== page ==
much space should each teaching bed area accommodate?
bed area must be large enough to allow placement
of a bed, ancillary equipment, fixed objects and
students. In a hospital acute care setting a typical
semi-private room will use a 10ft x 10ft (100ft2)
per lab bed area. This allows a three-foot perimeter
around the bed for patient care.
big is a hospital bed?
hospital bed is 7 foot long from headboard to footboard
and 3ft 7 inches wide with the bed rails up. You
may wish to take some masking tape and tape out
a typical area. Place the lab equipment required
in the area and make sure that it is a workable
space with the students and staff.
are the services provided?
behind the bed in a hospital setting typically are
provided in one of three ways, as outlets mounted
in the wall with an accessory rail, a Flatwall headwall
system or a Horizontal Rail headwall system.
services are typically provided per teaching bed
bed should have medical gas and electrical outlets
to simulate a patient care setting. We recommend
as a minimum each lab bed area have 1 Oxygen outlet,
1 Vacuum outlet, 1 duplex normal electrical outlet
(ivory color) and 1 duplex emergency electrical
outlet (red color). Note, life safety equipment
is typically plugged into emergency power red outlets.
Additional services may be a medical air outlet
(if ventilators will be used in demonstrations),
nurse call and patient data provisions.
high should the services be mounted?
services mentioned above should be about 56 inches
above the floor and not directly behind the bed.
This allows easy access to them from any position.
the medical gases interchangeable?
medical gas outlets are “Keyed” this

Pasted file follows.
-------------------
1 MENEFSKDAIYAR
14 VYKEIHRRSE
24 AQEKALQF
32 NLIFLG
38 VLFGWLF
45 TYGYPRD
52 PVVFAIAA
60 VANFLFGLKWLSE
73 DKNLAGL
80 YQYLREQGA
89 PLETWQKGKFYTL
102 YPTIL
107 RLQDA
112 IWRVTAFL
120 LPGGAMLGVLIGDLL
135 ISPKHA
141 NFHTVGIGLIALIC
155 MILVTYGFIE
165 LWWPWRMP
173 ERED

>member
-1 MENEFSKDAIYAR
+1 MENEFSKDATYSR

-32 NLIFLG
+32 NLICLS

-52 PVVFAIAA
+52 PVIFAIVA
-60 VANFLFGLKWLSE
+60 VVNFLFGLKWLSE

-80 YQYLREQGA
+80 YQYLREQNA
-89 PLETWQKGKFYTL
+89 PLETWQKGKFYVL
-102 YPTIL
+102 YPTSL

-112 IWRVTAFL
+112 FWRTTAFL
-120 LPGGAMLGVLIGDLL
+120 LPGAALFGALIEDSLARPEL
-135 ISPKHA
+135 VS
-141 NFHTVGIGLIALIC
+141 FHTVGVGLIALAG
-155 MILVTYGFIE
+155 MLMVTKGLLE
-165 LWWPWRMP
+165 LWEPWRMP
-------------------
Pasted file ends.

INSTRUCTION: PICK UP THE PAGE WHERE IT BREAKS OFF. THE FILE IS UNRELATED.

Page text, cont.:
prevents interchangeability between different gas
types, such as medical Air and Oxygen. Medical gas
outlets are either a quick connect version or DISS
type. The quick connect is a snap in connection
of the flowmeters or vacuum regulators to the medical
gas outlets while the DISS type is a screw connection.
kind of patient lighting is most common in hospitals?
over bed light with an exam flip down feature is
provided in most hospitals. Consider having at least
one in a lab bed area with this feature so students
are aware of the system and how it works.
we provide curtains between lab bed areas?
rooms still exist in hospitals; cubical track and
curtains help students realize the need for privacy
when working with the patient, especially during
discussions regarding HIPPA requirements.
about infection control?
hospitals now have hand cleaner dispenser in every
room to meet JACHO infection control requirements.
is the difference between a mock up headwall (power
pole) or fully functional unit?
biggest question is to provide a “mock up”
or fully functional version of the services in
a headwall. In a mock up version all of the services
are provide but they are not functional. Headwall
units or surface mounted services are simply mounted
to the wall. This is a relatively inexpensive
way to replicate the patient room environment.
A fully functional lab is a bit more of an investment
than a mock up but provides an accurate learning
environment. In this case the headwalls are mounted,